Fashion designer Lisa Gorman on collaborating with Indigenous artists for the runway

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A modern interpretation of a traditional art form.

Since its inception some 20 years ago, Gorman has grown into a rather prolific label. Most recently, the Melbourne-born brand celebrated its 80th artist collaboration with a collective of Indigenous artists from one of the most remote regions of Western Australia, the Mangkaja Arts Resource Agency. 

Just over two years ago, Mangkaja Arts manager Belinda Cook, who was encouraged by the brand’s history of crediting the artistic works it used in its design, approached the brains behind the label, Lisa Gorman.

Gorman selected 10 artworks, created by five senior Magkaja Arts artists – Ngarralja Tommy May, Lisa Uhl, Daisy Japulija, Sonia Kurarra and Nada Tigila Rawlins – to be turned into wearable works of art. The result was a modern interpretation of a traditional art form, splashed over unconventional fabrics like corduroy and silk. 

The label debuted the collection at the Darwin Aboriginal Art Fair (DAAF), presenting it in a runway show featuring a high proportion of indigenous models. 

“Having the opportunity to collaborate and produce this collection isn’t solely about fashion. I wanted to reserve this show specifically for this space, because I think this is where its context is the strongest,” explained Gorman, who confirmed that over 2000 artists are represented throughout the course of the fair.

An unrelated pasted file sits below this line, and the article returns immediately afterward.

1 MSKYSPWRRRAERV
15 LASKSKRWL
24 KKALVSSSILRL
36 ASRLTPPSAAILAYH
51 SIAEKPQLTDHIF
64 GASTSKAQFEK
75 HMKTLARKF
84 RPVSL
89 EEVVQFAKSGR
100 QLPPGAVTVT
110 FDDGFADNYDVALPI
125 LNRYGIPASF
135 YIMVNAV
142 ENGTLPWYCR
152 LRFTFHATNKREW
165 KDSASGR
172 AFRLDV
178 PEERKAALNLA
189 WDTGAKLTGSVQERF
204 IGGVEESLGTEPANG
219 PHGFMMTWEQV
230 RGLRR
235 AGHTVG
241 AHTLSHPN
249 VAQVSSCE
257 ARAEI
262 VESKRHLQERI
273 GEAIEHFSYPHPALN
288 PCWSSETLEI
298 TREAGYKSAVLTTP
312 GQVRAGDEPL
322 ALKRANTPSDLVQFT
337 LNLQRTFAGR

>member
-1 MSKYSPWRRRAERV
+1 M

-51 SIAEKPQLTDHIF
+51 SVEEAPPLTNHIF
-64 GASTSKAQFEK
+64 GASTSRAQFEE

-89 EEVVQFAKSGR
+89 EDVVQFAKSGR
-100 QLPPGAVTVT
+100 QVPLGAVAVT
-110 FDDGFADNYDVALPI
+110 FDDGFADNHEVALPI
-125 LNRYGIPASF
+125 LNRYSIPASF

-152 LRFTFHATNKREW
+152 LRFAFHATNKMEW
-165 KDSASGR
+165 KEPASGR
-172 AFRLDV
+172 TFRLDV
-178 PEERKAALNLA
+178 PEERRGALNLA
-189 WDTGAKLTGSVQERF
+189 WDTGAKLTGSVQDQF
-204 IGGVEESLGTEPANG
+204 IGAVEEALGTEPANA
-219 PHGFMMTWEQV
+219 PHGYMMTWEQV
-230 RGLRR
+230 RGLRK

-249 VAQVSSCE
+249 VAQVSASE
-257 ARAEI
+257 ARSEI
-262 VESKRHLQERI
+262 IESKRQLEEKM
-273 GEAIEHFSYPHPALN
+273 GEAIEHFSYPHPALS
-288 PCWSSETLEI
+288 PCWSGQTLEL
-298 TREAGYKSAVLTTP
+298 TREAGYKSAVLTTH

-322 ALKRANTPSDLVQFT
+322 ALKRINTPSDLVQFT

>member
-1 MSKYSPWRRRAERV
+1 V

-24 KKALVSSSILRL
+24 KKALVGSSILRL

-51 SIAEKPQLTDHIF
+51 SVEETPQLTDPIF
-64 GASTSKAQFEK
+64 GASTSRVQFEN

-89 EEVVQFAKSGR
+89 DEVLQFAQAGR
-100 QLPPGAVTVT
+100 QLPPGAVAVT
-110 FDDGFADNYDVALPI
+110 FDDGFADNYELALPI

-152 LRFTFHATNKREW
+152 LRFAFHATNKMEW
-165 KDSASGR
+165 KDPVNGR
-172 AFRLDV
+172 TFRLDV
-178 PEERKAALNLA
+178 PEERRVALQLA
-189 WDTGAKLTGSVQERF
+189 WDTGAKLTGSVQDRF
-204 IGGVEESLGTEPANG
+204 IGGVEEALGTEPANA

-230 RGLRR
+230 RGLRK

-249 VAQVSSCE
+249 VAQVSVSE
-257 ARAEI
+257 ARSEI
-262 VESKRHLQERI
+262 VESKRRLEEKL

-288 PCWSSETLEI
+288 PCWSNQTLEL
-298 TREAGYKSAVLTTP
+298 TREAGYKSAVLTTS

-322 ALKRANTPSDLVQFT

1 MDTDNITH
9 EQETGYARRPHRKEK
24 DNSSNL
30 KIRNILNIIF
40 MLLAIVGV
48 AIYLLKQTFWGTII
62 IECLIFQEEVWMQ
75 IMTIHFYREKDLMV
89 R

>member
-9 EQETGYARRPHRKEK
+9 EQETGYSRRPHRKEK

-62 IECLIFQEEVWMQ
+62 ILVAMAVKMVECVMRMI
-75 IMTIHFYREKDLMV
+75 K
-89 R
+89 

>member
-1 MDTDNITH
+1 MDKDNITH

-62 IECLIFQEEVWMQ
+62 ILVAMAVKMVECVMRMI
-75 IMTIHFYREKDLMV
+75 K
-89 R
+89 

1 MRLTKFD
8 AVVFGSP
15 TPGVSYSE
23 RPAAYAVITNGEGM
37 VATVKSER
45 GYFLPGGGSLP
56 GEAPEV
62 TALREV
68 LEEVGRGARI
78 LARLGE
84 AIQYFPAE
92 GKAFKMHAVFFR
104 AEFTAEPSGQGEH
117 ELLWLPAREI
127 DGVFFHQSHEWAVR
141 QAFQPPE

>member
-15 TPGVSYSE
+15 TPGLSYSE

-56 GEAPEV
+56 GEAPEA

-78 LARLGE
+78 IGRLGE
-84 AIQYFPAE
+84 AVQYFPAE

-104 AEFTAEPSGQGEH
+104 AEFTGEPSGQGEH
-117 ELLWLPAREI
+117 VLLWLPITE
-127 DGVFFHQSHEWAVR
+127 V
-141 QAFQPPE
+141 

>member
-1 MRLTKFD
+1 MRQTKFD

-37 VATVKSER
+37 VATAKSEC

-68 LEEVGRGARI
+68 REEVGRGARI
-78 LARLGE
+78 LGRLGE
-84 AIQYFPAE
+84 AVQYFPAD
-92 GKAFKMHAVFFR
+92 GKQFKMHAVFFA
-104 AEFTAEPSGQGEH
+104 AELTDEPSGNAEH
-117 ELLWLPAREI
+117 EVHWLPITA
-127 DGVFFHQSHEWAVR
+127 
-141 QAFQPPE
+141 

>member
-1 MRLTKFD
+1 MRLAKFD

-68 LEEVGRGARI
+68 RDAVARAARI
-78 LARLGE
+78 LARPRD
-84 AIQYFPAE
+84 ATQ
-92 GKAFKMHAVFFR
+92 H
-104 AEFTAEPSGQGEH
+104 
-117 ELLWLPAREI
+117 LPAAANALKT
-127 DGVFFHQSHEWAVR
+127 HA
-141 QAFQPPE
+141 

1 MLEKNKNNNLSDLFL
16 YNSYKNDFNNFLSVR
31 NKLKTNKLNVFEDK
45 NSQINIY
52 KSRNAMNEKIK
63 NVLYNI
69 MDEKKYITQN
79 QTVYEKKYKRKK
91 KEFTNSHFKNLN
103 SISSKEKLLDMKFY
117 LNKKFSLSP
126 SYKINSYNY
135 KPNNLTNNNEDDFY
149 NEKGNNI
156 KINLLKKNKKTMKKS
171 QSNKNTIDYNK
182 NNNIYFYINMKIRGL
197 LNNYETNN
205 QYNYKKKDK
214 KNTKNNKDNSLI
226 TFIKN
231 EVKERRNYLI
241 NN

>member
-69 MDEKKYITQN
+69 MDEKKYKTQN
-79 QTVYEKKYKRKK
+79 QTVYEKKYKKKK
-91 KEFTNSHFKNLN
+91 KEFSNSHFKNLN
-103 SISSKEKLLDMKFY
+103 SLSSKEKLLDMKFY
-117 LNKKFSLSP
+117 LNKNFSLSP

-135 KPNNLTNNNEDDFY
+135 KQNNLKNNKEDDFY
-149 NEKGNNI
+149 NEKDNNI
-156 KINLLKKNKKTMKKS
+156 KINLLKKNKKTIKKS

Models preparing to walk the Gorman runway show. Image credit: Mia Rankin

Models preparing to walk the Gorman runway show. Image credit: Mia Rankin

Here, Vogue talks with the designer about Indigenous art, the importance of respectful collaboration and the need for diversity in the fashion industry.

What made you decide to release a collection featuring Indigenous art? 
“It’s taken me a long time. I was always interested and had a passion for Indigenous work but I was afraid of the commercial sensitivity that can arise from that. Two and a half years ago, Mankaja Arts approached me about working together. Belinda pitched the idea about working together, so that helped to eliminate a lot of the concerns I had about seeking out a collaboration.”

Why were you drawn Indigenous art?
“I love that it is fundamental to Aboriginal story-telling and their language. I noticed that when I was selecting the artists’ work, it’s really repetitive. A lot of traditional Indigenous artists will paint similar-looking work because that’s the way that they paint. I’ve learned through this process that it’s not right to paint another person’s space or country. Indigenous art is not defined by its aesthetic, it’s defined by their language and the way they communicate their stories about their country.”

How did you go about picking 10 works of art to use in this collection?